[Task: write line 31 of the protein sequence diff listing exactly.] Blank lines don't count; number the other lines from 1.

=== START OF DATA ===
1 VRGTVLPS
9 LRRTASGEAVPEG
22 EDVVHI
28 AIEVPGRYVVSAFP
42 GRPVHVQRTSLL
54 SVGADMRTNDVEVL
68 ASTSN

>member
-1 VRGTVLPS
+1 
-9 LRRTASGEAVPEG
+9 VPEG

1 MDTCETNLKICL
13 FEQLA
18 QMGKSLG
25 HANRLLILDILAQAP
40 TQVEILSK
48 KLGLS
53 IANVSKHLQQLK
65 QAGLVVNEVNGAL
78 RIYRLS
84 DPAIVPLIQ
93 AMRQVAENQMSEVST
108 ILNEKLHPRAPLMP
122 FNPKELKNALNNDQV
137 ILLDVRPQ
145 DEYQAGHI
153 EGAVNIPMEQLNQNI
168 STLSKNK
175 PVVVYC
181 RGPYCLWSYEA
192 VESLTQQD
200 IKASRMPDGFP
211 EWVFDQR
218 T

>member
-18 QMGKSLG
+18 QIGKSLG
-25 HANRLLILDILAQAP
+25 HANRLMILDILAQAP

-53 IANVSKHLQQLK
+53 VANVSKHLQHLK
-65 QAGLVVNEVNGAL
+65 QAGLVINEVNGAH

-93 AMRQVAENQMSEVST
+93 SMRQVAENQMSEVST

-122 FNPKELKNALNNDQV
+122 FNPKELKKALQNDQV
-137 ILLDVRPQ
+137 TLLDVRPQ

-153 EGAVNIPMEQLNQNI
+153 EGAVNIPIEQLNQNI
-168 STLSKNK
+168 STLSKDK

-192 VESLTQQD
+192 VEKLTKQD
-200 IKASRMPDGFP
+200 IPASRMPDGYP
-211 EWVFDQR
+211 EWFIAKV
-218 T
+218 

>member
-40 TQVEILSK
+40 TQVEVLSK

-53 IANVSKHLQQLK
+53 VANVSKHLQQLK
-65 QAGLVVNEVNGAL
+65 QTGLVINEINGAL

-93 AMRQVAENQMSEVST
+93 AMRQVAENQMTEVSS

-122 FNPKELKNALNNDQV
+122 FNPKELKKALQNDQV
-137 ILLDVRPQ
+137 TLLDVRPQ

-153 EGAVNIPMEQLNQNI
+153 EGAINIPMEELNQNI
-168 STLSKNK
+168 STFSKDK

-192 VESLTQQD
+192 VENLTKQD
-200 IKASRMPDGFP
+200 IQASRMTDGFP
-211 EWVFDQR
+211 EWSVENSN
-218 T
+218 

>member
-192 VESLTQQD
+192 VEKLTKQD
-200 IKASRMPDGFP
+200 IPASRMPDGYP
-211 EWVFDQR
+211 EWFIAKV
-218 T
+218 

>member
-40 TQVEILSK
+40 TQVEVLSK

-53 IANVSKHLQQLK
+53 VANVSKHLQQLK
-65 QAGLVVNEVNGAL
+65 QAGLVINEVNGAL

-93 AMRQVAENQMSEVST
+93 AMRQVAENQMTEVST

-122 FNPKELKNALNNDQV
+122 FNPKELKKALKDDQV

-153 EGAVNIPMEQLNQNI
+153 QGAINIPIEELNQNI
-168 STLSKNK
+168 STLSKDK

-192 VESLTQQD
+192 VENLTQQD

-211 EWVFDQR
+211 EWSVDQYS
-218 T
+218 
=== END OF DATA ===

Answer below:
181 RGPYCLWSYEA